The Parish Church of St George the Martyr, Waterlooville


On one hot summer’s day, Rod entered the cool precincts of The Church of St Thomas Beckett at Warblington. Near the bookstand at the door was an out-of-date brochure proclaiming a Roman Catholic Mass in honour of Margaret, Countess of Salisbury. Intrigued, he noticed that the date of the mass had been three months before, celebrated in this Anglican Church, and that the Lady had an association with a mansion at Warblington. The ruined tower of this property is on private land nearby.

On the north wall of the church and near the chancel was a heraldic shield bearing armorial devices. There were many quartering, indicating an ancient lineage of noble forbears and in the Grand Quarter the royal arms of Richard I (three leopards) quartered with those of Royal France (three Fleurs de Lys). This exhibit was surmounted by a Coronet, which was recognisable as that of an aarl. At the foot was the phrase - ‘Blessed Margaret - Pray for Us’.

Margaret Plantagenet was born in 1473 and was executed on the orders of Henry VIII in 1541. She was one of the few members of the previous Royal line - with her close relatives a threat to the throne. She married Sir Richard Pole in 1492. The time was most turbulent, involving land and property and throne succession rights. Many potential claimants were killed or forced into exile. Others were dispossessed and lost all their civil rights by the process called Bills of Attainder. This was a legislative system by which anyone suspected of a serious crime (felony or treason) could be ‘attainted’ without the need for any guilty verdict by a court of law. A most barbaric system, flouting all the notions of justice and only repealed in 1870. It may be thought that the concept lives on today, when an individual is pilloried and pre-judged in the media before being found guilty in a court of law.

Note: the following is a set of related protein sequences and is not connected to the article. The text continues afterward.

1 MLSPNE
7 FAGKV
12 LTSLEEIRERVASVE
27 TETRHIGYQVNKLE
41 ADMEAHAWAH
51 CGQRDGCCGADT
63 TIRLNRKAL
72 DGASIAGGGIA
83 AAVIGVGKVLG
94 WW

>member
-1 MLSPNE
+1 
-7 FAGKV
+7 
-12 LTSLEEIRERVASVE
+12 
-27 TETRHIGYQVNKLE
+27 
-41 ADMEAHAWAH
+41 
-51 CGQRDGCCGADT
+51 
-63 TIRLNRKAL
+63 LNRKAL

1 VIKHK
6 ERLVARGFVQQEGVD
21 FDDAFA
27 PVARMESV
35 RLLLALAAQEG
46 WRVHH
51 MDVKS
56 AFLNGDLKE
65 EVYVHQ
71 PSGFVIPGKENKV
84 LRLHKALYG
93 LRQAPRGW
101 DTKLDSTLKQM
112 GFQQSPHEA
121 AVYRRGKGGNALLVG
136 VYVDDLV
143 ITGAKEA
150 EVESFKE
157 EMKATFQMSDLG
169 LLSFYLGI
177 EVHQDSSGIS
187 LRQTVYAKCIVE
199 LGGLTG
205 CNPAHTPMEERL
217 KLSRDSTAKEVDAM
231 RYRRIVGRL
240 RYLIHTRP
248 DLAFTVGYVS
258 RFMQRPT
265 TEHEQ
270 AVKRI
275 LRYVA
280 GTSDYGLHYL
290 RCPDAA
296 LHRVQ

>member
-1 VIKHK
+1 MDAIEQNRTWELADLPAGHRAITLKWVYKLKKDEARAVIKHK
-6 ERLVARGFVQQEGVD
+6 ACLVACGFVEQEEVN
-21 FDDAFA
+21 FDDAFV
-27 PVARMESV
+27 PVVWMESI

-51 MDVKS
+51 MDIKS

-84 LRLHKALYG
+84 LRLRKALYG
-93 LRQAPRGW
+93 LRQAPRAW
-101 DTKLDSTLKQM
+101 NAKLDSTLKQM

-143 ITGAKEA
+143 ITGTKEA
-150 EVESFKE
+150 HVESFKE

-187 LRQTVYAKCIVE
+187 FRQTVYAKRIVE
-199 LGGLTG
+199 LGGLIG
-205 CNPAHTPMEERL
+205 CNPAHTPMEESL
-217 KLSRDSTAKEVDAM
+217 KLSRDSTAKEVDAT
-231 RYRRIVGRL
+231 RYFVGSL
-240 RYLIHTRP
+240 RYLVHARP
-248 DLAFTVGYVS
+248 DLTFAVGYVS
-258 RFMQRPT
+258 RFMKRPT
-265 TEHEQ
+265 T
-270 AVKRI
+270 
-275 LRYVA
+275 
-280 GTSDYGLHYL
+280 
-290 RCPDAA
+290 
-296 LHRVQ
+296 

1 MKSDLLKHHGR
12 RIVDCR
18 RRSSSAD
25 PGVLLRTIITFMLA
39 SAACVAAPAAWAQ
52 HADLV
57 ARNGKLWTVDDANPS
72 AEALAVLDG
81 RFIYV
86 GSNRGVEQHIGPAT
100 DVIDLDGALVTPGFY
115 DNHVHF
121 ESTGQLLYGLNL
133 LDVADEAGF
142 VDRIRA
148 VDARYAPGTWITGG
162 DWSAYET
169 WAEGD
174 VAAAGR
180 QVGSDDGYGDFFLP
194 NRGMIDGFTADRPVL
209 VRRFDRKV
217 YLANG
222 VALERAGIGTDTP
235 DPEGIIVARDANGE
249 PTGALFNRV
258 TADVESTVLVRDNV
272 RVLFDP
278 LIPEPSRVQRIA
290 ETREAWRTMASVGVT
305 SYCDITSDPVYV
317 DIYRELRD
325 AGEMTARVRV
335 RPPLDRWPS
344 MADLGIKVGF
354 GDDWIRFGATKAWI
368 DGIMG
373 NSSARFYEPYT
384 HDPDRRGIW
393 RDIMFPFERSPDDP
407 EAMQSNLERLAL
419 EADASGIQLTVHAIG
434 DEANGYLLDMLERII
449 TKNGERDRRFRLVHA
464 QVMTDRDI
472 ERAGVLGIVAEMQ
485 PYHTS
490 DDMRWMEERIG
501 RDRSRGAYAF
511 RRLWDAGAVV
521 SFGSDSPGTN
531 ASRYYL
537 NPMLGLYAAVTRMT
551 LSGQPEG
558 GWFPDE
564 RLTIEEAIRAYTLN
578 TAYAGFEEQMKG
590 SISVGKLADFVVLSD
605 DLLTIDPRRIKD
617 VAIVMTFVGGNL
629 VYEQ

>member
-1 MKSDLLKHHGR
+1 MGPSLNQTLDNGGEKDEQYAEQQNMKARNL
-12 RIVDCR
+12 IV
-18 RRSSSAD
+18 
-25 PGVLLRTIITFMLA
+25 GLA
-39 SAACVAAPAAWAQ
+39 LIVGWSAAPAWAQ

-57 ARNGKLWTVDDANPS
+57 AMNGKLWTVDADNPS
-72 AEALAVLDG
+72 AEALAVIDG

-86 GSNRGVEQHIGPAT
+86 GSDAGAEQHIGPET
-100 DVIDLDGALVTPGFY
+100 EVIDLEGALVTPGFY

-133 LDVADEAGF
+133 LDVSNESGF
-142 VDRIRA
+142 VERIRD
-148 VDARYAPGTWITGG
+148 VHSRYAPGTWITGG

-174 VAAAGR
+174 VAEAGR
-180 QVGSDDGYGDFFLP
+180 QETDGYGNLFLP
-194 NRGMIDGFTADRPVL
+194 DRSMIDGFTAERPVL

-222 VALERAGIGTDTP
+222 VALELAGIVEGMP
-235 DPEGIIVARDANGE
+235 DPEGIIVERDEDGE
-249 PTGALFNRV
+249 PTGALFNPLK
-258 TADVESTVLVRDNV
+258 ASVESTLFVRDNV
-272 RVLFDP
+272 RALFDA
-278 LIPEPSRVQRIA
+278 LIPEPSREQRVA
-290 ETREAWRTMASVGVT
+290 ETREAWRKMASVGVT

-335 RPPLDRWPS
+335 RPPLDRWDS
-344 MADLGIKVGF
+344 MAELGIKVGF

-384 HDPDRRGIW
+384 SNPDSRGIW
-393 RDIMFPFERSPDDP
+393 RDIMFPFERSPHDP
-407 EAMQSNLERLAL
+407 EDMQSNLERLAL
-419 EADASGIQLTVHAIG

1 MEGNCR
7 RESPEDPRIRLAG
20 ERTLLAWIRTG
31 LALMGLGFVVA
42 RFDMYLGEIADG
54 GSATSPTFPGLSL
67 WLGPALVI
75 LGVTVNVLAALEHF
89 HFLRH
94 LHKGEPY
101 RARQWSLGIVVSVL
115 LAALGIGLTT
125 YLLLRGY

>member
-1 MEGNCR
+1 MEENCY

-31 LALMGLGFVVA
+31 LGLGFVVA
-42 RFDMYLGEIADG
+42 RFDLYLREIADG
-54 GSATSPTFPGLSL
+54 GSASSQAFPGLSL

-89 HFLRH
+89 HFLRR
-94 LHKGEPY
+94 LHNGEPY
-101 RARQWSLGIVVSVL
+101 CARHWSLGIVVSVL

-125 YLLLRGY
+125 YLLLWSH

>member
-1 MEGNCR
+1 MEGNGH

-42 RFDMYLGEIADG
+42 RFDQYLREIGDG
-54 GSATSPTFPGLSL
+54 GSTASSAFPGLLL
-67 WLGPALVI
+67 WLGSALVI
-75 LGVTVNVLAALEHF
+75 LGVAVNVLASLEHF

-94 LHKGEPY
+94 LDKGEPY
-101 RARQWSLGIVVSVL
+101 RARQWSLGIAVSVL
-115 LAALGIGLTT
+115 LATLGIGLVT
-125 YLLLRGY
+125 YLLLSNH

King Henry VII had grievously wronged her and her relatives and when Henry VIII assumed the throne he initially favoured her. She was widowed in 1505 and elevated in her own right as ‘Countess of Salisbury’. One of her main dwellings was her castle at Warblington. Henry called her ‘the most saintly woman in England’, though later she was to have many setbacks in her fortune and incurred the king’s disfavour. In 1541 she was brutally executed in the Tower by an inexperienced axeman. In her cell presumed to have been written by her, were scratched the lines:

For traitors on the block should die.

I am no traitor, no, not I.

My faithfulness stand fast, and so

Towards the block I shall not go,

Nor make one step as you shall see.

Christ in thy mercy, save thou me.

As a martyr, Countess Margaret was beatified by Pope Leo XIII.

It appears that the Mass referred to has been celebrated in this church for an unbroken time of 31 years - by the grace and agreement of the Anglican congregation.

Rod Dawson

Christmas Edition 2013

The Lady of Warblington